Josiah Patkotak family

iluqasi paglagivsi HD-40-miut uvana Aullaqsruaq Inuuniqtutilaaptun tamaaniinniaqtuNa. I have lived here all my life and plan to live here the rest of my life. With that upbringing I have learned to live by our Inupiaq values and certain principles. Among other things, I believe in honesty, accountability, and putting the interest of my region first and foremost.

With those values and principles guiding me here are some issues that I want to address.

-Defending our Regions rights to the resources. Energy or Subsistence.

Energy

I believe in Local Control and Self-determination within our region and also believe in responsible resource development. District 40 resources have helped sustain all Alaskans for nearly three generations whether you’re talking about the NWAB’s Red Dog Mine or the NSB’s Oil fields along with many others. Not only do these ventures help maintain our micro-economic engines within our villages, via our ANC’s; but taxing authority within our Borough’s help provide for many essential services for our residents. Our region needs more direct investments from these ventures; different infrastructure, public safety, broadband connectivity, and school resources.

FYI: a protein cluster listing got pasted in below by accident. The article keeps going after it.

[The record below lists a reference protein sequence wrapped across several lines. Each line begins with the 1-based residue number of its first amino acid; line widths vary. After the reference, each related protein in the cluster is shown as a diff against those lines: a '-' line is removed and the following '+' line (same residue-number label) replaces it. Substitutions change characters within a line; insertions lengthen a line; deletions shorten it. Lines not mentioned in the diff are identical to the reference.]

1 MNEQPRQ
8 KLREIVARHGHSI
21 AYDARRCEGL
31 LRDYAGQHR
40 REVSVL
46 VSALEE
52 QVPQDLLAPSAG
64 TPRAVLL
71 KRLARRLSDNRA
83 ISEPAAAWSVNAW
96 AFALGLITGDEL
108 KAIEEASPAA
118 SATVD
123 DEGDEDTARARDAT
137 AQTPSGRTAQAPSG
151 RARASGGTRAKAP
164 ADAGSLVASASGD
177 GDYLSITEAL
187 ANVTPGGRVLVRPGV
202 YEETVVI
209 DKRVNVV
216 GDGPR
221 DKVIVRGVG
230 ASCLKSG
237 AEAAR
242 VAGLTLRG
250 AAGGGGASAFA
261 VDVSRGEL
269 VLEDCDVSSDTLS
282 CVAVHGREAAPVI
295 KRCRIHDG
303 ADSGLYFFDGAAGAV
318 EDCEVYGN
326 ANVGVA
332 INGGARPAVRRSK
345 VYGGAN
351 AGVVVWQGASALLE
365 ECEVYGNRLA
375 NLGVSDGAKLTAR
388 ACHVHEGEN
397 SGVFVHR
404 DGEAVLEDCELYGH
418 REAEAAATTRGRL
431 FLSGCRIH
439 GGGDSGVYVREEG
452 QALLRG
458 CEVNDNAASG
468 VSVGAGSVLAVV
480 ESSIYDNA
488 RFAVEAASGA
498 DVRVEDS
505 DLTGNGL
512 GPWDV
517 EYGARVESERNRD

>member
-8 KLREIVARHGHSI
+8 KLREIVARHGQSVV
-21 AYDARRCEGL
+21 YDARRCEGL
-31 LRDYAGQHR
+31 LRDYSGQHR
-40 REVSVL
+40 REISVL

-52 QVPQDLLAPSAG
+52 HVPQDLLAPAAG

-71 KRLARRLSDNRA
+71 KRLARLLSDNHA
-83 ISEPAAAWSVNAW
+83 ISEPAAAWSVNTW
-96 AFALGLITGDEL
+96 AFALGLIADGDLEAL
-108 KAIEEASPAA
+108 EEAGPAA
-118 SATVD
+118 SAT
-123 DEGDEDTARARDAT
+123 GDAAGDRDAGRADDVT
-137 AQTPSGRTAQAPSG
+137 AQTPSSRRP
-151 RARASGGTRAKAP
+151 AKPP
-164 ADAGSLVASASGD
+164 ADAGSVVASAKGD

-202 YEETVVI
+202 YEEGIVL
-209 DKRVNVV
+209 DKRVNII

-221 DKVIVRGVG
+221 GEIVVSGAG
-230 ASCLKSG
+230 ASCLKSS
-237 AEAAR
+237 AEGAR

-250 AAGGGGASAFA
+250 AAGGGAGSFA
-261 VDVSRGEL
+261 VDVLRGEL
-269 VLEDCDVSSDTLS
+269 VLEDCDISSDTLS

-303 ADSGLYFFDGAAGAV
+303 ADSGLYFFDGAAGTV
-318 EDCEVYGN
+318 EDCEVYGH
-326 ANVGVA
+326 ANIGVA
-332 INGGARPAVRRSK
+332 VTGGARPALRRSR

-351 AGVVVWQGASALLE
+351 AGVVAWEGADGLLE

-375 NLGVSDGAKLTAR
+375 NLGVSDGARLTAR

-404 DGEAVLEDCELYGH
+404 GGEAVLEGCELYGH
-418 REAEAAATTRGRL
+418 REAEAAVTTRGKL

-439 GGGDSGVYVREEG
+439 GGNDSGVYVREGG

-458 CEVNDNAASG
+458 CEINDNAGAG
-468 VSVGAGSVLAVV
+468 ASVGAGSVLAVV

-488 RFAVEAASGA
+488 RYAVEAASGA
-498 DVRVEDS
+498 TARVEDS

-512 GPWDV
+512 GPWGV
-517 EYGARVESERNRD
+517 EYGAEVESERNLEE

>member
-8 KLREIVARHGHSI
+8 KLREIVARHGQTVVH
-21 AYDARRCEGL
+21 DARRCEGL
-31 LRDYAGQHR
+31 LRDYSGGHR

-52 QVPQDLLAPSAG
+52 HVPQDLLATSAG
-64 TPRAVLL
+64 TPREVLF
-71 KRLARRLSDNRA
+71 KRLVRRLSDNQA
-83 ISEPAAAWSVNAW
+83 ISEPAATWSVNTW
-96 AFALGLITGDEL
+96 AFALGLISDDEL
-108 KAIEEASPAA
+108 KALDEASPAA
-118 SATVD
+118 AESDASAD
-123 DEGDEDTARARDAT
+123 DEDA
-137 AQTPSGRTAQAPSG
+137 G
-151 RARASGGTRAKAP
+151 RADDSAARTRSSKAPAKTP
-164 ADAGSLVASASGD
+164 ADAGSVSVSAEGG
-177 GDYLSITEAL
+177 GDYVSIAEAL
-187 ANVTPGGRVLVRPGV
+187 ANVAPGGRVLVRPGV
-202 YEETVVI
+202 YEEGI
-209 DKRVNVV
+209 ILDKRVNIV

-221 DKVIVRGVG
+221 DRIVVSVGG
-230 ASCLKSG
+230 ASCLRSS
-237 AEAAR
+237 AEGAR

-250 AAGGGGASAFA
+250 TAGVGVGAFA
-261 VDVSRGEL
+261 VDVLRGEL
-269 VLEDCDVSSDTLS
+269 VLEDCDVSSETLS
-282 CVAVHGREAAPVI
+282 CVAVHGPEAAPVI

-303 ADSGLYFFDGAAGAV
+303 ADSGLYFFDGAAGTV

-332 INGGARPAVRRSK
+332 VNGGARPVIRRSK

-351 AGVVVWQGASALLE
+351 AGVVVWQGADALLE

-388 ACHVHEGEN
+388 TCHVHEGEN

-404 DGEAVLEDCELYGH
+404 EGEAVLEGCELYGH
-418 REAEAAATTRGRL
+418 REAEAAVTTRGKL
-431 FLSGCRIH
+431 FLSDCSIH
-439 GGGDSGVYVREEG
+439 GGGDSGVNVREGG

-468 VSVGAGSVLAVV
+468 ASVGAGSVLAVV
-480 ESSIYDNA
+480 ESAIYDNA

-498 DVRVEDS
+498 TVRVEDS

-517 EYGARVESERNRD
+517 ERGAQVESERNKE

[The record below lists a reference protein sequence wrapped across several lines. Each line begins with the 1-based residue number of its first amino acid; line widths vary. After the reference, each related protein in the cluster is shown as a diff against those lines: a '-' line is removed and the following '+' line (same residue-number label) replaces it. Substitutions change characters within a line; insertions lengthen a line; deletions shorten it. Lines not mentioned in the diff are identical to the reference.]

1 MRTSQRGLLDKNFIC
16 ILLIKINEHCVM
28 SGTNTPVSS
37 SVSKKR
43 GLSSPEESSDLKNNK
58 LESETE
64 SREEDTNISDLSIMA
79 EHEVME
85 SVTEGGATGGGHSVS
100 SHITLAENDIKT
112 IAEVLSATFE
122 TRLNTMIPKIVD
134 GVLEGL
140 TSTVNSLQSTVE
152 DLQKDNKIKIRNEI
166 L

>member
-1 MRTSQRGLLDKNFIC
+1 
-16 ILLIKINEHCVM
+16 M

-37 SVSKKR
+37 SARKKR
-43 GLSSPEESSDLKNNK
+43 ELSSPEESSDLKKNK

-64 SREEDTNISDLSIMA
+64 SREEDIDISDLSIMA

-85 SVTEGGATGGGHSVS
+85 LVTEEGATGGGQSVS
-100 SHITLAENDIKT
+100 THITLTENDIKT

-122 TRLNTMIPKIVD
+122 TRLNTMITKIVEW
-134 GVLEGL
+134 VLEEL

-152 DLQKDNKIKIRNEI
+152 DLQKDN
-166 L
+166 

Subsistence

We have a birthright to accessing our lands for subsistence hunting. When we took the step into the western world and became organized eskimos, we did so based on some of these things. Land use and occupancy, trade and commerce, and the fact that we had never lost jurisdictional authority over our land in any conflict. Our land claims were settled more than 50 years ago but still some of our villages in the region have trouble accessing state or federal lands to subsistence hunt. This is something that I would like to see ironed out whether we’re talking about AKP, KAK or any other village in our region. Here on the North Slope the regional IRA, ICAS, granted authority to AEWC to locally manage our Bowhead Whale hunt. I want to look into the opportunities for our communities to take more of an active role from the State in managing the rest of our subsistence hunts locally, similar to the role that AEWC has for the Agviq.

Protecting the Permanent Fund Dividend

The Permanent Fund belongs to all Alaskans – not just legislators or special interests. The PFD represents our ownership share of our common resources. We know the difference it makes in offsetting the high costs of living in our region and I will fight to protect our dividend in Juneau.

Our state is facing a serious budget deficit this upcoming year and tough choices will have to be made. Rural Alaskans should not be forced to pay a tax of reduced dividends in order for other special interests to be held harmless.

We must find long-term solutions to our budget challenges that don’t involve targeting those Alaskans who rely on their PFD. A truly sustainable plan must include the people and their share of Alaska’s resource wealth.